Banarsi Ran Dumphukht Recipe

A technique almost two centuries old is still one of the most refined modes of cooking. Sealing the cooking utensil with dough or conveniently nowadays, with aluminum foil allows the food to cook in its own steam, over a low flame, for a very long time. The result: meat so tender that it falls right off the bone and melts in your mouth. Introduce a part of heritage onto your table with this recipe.

  • Prepare in: 200 mins

1 Star2 Stars3 Stars4 Stars5 Stars

(average: 3.50 out of 5)

Share this recipeShare on Facebook
Share on Tumblr
Pin on Pinterest


  • Mutton Leg (whole) : 2 kg
  • National Iodized Salt : 4 tablespoons
  • National Tikka Boti Masala : 1 Packet
  • Garlic Cloves : 4-5
  • National Ginger & Garlic Paste : 2 tablespoons each
  • National Vinegar : 2 tablespoons
  • National Chinese Chili Sauce : 3 tablespoons
  • Yogurt : half cup
  • Tamarind Pulp (Imli) : 3-4 tablespoons
  • Papaya Paste : 4 tablespoons
  • Egg (beaten) : 1
  • Zarda / Orange Food Color : quarter teaspoon (optional)
  • National Garam Masala : 1 teaspoon
  • Oil : half cup


Make small cuts on the leg. Thoroughly rub with National Iodized Salt and keep it in a strainer. Rest in the refrigerator for at least 1 hour, placing a tray underneath for the drippings.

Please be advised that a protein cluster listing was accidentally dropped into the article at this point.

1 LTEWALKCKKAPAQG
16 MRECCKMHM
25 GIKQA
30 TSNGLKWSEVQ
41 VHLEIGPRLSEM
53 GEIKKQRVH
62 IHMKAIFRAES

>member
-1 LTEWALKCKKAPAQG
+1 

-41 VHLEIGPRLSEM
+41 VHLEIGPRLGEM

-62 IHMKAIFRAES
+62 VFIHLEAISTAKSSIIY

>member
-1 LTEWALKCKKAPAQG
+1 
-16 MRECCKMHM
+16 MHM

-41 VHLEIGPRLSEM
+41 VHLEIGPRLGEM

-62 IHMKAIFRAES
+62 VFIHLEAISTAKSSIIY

Wash off the salt from mutton-leg by running it under flowing tap water. Pat dry with a kitchen towel.

Push the garlic cloves in the insertions made earlier on the meat.

Make a paste by combining all the ingredients; rub all over the mutton-leg and marinate for 4-5 hours in the refrigerator.

Place the mutton leg in a pot. Use a thick-bottomed pan or place a tawa underneath the pot. Cover with a tight lid and seal the edges using the roti dough.

Cook on a low heat for about 2-3 hours.

Place the meat carefully on a serving dish. It is best enjoyed as it is or with saffron pulao made with National Pulao Masala and a pinch of saffron.